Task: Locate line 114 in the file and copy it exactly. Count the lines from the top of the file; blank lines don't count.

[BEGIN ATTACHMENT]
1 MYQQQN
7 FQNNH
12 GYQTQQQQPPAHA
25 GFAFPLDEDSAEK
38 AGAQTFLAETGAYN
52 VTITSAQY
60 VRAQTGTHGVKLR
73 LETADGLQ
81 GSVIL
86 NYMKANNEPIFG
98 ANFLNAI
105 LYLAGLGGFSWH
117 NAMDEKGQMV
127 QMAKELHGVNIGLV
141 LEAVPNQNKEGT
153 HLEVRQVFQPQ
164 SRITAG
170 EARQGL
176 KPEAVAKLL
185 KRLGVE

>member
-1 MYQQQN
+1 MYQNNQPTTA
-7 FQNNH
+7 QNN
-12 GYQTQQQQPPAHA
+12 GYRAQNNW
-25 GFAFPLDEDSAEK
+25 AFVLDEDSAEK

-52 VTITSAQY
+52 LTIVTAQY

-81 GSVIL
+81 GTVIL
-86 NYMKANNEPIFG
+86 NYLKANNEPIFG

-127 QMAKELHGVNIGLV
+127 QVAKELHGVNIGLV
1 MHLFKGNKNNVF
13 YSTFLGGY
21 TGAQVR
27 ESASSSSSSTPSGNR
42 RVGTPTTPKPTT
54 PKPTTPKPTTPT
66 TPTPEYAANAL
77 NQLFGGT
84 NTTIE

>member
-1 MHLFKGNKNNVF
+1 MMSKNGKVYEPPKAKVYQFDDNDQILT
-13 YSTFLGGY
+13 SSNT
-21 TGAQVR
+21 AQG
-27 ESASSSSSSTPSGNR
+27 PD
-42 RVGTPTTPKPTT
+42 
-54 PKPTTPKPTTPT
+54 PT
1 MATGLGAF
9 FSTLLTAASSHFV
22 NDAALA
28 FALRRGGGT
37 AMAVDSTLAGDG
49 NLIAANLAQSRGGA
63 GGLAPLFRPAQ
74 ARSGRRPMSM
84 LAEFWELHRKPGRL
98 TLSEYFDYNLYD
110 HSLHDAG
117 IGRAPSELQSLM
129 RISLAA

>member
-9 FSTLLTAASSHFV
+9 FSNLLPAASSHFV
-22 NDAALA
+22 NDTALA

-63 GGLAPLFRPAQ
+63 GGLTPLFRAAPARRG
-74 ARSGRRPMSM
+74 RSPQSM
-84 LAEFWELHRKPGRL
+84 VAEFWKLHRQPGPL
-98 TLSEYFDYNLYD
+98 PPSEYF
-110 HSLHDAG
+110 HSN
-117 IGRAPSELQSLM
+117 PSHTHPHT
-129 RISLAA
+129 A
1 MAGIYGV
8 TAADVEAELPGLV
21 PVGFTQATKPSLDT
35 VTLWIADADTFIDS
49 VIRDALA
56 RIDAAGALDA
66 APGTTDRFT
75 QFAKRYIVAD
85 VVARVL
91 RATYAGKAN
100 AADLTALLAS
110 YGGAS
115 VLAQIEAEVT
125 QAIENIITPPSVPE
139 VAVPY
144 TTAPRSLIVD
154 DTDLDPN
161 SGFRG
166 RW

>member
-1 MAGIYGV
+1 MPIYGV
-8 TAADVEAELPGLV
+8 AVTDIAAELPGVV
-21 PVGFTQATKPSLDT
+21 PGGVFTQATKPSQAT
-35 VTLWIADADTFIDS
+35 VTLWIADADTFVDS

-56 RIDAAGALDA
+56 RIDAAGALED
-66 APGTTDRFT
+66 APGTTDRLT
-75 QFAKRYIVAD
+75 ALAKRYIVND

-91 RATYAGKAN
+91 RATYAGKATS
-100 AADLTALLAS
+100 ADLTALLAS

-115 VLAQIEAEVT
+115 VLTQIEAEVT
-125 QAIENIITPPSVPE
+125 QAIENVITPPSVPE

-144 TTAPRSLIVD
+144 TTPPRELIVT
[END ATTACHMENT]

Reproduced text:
-8 TAADVEAELPGLV